The Federal Motor Carrier Safety Administration’s new hours-of-service rules were thrown out in July by a federal appeals court, which ruled that the regulations did not properly consider drivers’ health.
In its decision, announced July 16, a three-judge panel of the U.S. Court of Appeals for the District of Columbia Circuit called the new HOS rules “arbitrary and capricious.”
Here’s what truckers need to know for now:
- The rules that went into effect in January 2004 are still in effect. That will likely be true as long as the litigation is alive, Bill MacLeod, a spokesman for FMCSA, told Land Line.
- The FMCSA has up to 45 days to decide whether to pursue further appeals. While the agency is mum on what its options are at the end of that period, it will have some guidance for truckers at that time regarding what regulations they must follow.
“We certainly want to assess this in a way that gets the maximum opportunity for safety and certainly for compliance by drivers,” MacLeod said. “They don’t want to dislocate the industry.”
Although the agency’s officials declined comment on its legal options, OOIDA’s Executive Vice President Todd Spencer said the FMCSA doesn’t have many:
- The agency could petition the Court of Appeals to hear the case again, this time before the entire court rather than a panel of three judges.
- The agency could petition the U.S. Supreme Court to review the July 16 decision.
- The agency could consider the concerns of the three judges and fix the rules.
- The agency could explain how it did consider the drivers’ health in writing the new rules.
Spencer said he thinks it is likely FMSCA will ask the appeals court to grant the agency more time to explore its options.
The court said federal law required the agency to consider drivers’ health, but “the FMCSA points to nothing in the agency’s extensive deliberations establishing that it considered the statutorily mandated factor of drivers’ health in the slightest.
“Because the agency has wholly failed to comply with this specific statutory requirement, this single objection from petitioners is sufficient to establish an arbitrary and capricious decision.”
FMCSA Administrator Annette Sandberg quickly issued a statement.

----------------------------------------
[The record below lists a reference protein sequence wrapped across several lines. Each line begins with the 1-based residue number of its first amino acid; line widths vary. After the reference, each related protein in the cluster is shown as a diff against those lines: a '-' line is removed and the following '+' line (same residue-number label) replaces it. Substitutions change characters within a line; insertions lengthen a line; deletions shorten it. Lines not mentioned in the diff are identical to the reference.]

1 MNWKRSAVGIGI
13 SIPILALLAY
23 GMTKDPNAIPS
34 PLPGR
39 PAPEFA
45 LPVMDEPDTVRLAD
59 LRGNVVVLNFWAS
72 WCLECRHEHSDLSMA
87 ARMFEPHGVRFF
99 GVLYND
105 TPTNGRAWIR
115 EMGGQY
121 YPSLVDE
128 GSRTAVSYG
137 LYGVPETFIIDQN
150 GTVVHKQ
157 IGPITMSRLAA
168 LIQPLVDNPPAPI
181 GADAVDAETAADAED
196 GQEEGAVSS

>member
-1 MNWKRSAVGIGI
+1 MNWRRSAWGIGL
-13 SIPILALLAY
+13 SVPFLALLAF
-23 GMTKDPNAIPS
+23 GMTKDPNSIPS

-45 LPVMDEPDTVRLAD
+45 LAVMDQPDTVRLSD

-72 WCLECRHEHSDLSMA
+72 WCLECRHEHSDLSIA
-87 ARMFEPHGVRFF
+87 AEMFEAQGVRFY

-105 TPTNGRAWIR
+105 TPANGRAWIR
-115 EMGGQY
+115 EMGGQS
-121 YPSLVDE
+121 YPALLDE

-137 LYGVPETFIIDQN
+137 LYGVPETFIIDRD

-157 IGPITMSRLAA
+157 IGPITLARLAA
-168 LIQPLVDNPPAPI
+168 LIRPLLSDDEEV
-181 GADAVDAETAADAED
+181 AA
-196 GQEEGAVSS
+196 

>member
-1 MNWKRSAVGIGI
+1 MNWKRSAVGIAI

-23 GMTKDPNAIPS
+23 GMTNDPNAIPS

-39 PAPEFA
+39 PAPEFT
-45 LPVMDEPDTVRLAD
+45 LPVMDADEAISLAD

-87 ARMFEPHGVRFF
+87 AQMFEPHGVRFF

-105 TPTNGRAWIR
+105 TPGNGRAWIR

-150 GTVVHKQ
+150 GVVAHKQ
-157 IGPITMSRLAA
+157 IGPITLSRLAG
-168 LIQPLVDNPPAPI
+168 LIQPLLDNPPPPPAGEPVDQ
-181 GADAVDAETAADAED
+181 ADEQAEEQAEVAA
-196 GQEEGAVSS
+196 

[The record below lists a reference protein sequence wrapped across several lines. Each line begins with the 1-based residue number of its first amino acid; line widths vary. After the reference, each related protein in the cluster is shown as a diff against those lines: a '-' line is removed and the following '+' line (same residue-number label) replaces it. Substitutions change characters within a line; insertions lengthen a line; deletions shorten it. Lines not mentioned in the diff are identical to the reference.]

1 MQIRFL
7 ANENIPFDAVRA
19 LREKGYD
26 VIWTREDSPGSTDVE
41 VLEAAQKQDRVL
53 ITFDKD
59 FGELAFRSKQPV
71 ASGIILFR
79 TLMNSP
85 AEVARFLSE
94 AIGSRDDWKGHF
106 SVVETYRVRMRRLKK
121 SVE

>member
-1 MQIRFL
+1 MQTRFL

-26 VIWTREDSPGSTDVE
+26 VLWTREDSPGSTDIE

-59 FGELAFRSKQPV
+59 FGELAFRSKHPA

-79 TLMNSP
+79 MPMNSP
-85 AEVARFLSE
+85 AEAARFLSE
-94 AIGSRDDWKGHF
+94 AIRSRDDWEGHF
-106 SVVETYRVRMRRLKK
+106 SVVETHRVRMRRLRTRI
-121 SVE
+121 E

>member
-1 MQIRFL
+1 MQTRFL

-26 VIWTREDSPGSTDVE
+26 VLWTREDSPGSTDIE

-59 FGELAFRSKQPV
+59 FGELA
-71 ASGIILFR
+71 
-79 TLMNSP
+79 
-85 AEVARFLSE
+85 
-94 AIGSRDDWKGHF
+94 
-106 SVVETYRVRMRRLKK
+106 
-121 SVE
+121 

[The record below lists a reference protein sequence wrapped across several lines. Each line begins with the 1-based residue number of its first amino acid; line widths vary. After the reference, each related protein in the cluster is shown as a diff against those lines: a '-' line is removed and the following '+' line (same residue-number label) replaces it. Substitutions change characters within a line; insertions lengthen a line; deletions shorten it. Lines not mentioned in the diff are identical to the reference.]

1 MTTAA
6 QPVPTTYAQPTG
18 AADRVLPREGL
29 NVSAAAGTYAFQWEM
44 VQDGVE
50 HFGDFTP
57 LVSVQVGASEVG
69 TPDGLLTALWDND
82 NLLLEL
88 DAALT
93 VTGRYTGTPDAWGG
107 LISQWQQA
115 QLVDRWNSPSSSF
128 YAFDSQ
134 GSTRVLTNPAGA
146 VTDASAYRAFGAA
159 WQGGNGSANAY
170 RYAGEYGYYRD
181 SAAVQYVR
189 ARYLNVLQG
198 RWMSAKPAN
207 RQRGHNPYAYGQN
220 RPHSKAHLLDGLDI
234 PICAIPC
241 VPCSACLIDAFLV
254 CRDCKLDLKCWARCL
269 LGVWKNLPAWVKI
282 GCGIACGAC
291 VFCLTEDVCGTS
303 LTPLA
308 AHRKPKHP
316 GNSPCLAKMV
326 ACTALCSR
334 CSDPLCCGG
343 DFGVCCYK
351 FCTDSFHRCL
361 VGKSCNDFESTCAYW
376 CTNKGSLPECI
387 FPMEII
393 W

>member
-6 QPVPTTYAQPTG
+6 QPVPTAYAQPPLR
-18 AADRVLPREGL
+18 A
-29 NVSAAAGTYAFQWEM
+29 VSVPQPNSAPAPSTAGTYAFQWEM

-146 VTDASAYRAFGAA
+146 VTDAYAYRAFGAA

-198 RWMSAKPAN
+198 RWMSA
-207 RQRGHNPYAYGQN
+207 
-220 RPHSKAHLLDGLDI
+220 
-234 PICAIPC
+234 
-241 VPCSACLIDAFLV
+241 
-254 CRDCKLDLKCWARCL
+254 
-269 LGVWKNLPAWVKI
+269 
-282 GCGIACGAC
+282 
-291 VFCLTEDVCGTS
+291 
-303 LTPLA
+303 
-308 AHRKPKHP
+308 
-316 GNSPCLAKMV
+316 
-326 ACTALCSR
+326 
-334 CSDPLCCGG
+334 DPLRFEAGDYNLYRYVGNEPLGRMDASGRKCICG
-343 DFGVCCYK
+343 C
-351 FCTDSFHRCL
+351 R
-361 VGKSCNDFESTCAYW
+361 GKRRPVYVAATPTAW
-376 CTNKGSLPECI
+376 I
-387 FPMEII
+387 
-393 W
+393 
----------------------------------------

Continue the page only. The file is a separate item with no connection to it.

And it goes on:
Sandberg said her agency would advise federal and state authorities of their responsibility to continue compliance with the current rules. In addition, FMCSA will advise major industry associations to educate motor carriers and drivers of the continued need for compliance.
The appeals court ruling is a victory for some safety advocates, including Joan Claybrook’s Public Citizen watchdog group, Parents Against Tired Truckers and Citizens for Reliable and Safe Highways — also known as PATT and CRASH — who challenged the new hours-of-service rules. It’s a defeat for the FMCSA and the American Trucking Associations, which defended the rules.
After the appeals court ruling was announced, truckers almost immediately began calling the offices of the Owner-Operator Independent Drivers Association. Spencer said their reactions were varied.
“We look at the whole mess with mixed emotions,” Spencer said. “It is next to impossible for FMCSA to hope to create HOS regulations that prevent fatigue with drivers spending as many hours they do on loading and unloading docks. The old rules didn’t directly address this issue, and neither do the new ones.
“The 1995 directive by Congress to change the hours-of-service rules mentioned ‘loading and unloading operations’ specifically as an element that must be considered in revising the HOS rules. At numerous hearings and public forums, the FMCSA heard from OOIDA and many others about the significant impact that loading and unloading has on the time and fatigue of drivers.
“Until shippers, receivers and others can be drawn into the real issue of wasting drivers’ time to the tune of 33 to 43 hours per week, we won’t have HOS rules that will promote safety or drivers’ health.”
Other HOS concerns
The appeals court said the driver health issues alone were enough to throw out the rules. Therefore, the court didn’t fully consider the petitioners’ other objections, but did note several concerns about them:
- Increase in driving time from 10 to 11 hours — The court said it doubted the FMCSA’s justifications for increasing maximum driving time were “legally sufficient.”
- Sleeper berth concerns — The court had “grave doubts” about the explanation for retaining the sleeper-berth exception.
- EOBRs — The court said FMCSA should have collected and analyzed data on the costs and benefits of requiring electronic on-board recorders.
- Thirty-four hour restart — The judges were concerned, saying it “dramatically increases the maximum permissible hours drivers may work each week.”
— by Dick Larsen, senior editor
Dick Larsen can be reached at email@example.com. Mark Reddig and Sandi Soendker of the Land Line staff contributed to this report.